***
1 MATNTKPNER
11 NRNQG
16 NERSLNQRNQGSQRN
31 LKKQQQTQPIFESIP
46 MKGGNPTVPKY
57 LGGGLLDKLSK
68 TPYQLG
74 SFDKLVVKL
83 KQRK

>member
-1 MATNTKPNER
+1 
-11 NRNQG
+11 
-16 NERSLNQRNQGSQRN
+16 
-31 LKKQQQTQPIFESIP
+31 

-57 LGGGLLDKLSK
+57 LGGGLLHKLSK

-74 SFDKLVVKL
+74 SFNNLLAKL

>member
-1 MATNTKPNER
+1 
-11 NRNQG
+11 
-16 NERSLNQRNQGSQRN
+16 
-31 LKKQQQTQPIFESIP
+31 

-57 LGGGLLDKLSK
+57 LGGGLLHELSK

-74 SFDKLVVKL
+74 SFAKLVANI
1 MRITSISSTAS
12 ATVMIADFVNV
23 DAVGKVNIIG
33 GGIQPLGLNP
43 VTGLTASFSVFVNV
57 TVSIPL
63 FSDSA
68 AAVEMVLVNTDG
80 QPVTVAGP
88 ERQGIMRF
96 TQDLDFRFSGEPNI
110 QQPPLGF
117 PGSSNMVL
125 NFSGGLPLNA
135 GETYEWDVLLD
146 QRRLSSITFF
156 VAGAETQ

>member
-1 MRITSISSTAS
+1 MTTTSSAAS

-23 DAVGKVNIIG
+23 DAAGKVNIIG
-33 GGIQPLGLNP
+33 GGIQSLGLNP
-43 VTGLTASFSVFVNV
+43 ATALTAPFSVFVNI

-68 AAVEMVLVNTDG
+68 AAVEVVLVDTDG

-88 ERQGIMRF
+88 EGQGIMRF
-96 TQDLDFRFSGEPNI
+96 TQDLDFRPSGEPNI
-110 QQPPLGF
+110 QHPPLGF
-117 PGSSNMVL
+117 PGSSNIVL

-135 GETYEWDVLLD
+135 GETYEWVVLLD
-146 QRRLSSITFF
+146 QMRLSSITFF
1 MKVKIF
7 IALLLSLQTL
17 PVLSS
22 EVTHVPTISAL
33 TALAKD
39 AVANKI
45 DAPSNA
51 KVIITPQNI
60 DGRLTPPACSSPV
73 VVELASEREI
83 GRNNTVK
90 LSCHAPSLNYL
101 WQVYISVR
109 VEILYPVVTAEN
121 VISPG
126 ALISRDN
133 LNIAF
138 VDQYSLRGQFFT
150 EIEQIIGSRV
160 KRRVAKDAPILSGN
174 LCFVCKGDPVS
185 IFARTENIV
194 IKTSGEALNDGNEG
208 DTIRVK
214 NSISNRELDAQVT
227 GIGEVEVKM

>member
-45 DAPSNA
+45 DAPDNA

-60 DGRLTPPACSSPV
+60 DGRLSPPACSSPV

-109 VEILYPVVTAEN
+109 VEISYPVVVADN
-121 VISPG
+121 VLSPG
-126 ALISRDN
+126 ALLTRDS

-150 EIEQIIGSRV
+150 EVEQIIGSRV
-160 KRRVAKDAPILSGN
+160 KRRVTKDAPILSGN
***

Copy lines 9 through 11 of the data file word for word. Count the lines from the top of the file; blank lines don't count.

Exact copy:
83 KQRK

>member
-1 MATNTKPNER